• Project report: a paper detailing the problem, your approach/solution, your prototype/experiments, and analysis/evaluation. The final report (due at the end of the term) should be no longer than 10 pages (excluding references) and should resemble a research paper. See final report instructions for more information.

The project is structured as a series of regularly occurring deadlines, listed in the schedule above and below. Do not miss these! The deadline deliverable must be submitted by email to the instructor by 6PM on the day of the deadline.

Timeline of project deliverables:

  • October 5: Project proposal drafts
  • October 15: Finalized project proposals
  • October 29: 1st project milestone
  • November 15: 2nd project milestone + email to schedule meeting with Ivan
  • November 29: 3rd project milestone
  • December 2,7: In-class project presentations
  • December 21 : Project reports and code


Final course mark will be based off of class participation, paper responses, and project deliverables.

  • Class/piazza participation: 10%
  • Paper responses: 30%
  • Project: 60%
    • Draft proposal: 5%
    • Final proposal: 10%
    • 1st milestone: 7%
    • 2nd milestone: 7%
    • 3rd milestone: 7%
    • Presentation: 4%
    • Final report and code: 20%

All members of the project team will receive the same mark for all of the project components. If you are experiencing difficulties with your team, please approach me as early as possible so that I can help.

The proposal, presentation, and final report/code are all required components. You cannot pass the course without having each of these. Specifically, you will receive a 0 for the project if any of these are missing.

The mark for class/piazza participation (10%) is based on four factors:

  • Regular course attendance and any contributions to piazza beyond paper responses: 5%
  • Regular participation in the in-class paper discussions: 3%
  • Helping to lead discussion during advocate/skeptic roles: 2%
I am happy to discuss situations that make it difficult for you to attend class. Please reach out to me.

How to do well in this course

Be prepared to participate in in-class discussion. This is a seminar-style course, which means that most of the class time will be devoted to discussion. The best way to prepare for class is to read the assigned paper(s), write a thoughtful response, and then read and carefully consider the responses submitted by your peers. Periodically re-read the readings from the first day of class and work to improve your paper reading and responding abilities.

Plan your reading time. The readings will likely challenge you. I recommend allocating an explicit time slot each week for reading the papers and for thinking about the papers. Note that some readings will be more difficult than others. Jump ahead and note the readings that are particularly long, theoretical, or may be especially challenging to you.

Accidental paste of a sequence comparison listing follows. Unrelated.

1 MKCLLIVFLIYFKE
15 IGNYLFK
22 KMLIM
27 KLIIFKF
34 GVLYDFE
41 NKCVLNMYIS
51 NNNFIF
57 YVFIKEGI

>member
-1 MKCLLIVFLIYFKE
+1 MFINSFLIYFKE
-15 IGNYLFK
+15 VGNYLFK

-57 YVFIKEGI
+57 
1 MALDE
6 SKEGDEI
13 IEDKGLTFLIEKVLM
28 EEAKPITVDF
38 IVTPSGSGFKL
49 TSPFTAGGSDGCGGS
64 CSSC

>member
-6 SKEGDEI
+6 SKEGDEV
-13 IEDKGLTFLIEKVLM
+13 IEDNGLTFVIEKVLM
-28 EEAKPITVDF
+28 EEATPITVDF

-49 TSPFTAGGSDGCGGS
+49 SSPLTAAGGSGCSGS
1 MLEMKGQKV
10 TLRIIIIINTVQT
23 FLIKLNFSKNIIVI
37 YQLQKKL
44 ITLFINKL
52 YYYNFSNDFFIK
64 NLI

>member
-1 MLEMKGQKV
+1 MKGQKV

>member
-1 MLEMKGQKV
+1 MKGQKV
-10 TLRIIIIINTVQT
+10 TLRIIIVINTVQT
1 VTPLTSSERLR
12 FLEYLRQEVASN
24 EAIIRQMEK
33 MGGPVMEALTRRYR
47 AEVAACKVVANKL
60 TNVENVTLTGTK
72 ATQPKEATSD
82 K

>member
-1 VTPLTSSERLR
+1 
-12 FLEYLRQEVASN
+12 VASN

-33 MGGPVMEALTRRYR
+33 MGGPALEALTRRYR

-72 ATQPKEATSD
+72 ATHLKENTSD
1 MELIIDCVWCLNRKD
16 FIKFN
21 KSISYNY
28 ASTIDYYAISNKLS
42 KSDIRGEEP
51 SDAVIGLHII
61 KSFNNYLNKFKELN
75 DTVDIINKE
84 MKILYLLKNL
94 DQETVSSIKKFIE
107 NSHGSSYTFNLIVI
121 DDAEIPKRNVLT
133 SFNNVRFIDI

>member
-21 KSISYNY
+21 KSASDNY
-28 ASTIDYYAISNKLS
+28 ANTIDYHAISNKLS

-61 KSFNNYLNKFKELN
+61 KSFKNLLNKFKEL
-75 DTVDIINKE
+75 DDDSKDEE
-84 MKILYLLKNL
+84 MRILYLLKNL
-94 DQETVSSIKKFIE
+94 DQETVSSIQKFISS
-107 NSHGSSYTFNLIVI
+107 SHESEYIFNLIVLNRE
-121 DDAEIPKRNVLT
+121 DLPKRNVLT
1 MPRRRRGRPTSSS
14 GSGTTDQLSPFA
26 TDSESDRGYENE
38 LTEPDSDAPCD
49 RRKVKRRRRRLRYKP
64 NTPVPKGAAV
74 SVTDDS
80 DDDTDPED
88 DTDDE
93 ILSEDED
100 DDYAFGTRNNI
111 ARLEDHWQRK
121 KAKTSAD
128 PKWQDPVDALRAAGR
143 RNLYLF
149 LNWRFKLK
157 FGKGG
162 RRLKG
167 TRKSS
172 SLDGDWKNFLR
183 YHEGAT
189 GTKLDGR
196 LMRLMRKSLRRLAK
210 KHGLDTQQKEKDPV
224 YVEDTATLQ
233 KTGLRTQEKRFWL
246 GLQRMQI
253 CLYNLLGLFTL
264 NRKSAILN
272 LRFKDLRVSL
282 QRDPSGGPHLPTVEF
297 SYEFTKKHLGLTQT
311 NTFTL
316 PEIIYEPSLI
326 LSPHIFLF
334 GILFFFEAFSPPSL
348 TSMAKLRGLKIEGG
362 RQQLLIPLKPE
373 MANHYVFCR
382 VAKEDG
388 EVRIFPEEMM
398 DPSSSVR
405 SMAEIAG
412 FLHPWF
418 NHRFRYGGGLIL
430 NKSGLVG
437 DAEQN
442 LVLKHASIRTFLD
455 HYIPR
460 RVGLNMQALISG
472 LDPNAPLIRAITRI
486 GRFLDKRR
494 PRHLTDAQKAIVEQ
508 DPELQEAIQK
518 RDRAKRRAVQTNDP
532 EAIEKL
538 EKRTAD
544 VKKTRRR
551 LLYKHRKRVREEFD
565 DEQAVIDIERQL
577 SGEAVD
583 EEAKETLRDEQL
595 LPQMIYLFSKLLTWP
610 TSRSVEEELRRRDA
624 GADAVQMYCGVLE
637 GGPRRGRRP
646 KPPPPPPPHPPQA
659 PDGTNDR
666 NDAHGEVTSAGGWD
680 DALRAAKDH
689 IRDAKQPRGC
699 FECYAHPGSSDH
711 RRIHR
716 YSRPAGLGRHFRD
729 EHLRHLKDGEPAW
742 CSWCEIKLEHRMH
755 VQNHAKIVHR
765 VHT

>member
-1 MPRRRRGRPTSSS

Invest time into the project. Put in consistent and weekly effort into the project. Rehearse and polish your presentation, and make sure your final report is well-written and conveys its ideas clearly.

Reach out for success and be proactive. There are no explicit office hours for this course. Email and schedule a time to chat with the instructor to discuss the course, the project, etc.

University students often encounter setbacks from time to time that can impact academic performance. Discuss your situation with your instructor or an academic advisor. Learn about how you can plan for success at: www.students.ubc.ca. For help addressing mental or physical health concerns, including seeing a UBC counselor or doctor, visit: https://students.ubc.ca/health-wellness

Academic honesty and collaboration guidelines

The department has a detailed policy regarding collaboration and plagiarism. You must familiarize yourself with this policy.

Paper responses. Paper responses must be written individually. You are free to discuss the readings with other students, but write your responses on your own. Cite and attribute points from discussions with other students or external sources that you have read in your response.

Projects. You are free to use any code you find in your project. However, a non-trivial fraction of functionality in your prototype must be constructed by your team. You must cite and attribute sources of the code that you borrow/utilize in your project.

If you do discuss the project outside your team or use external resources (e.g., a StackOverflow question) then you must cite and attribute your sources in a README distributed with your project. Stating the source is insufficient: you should explain what was discussed/found and how you have used this information in your project.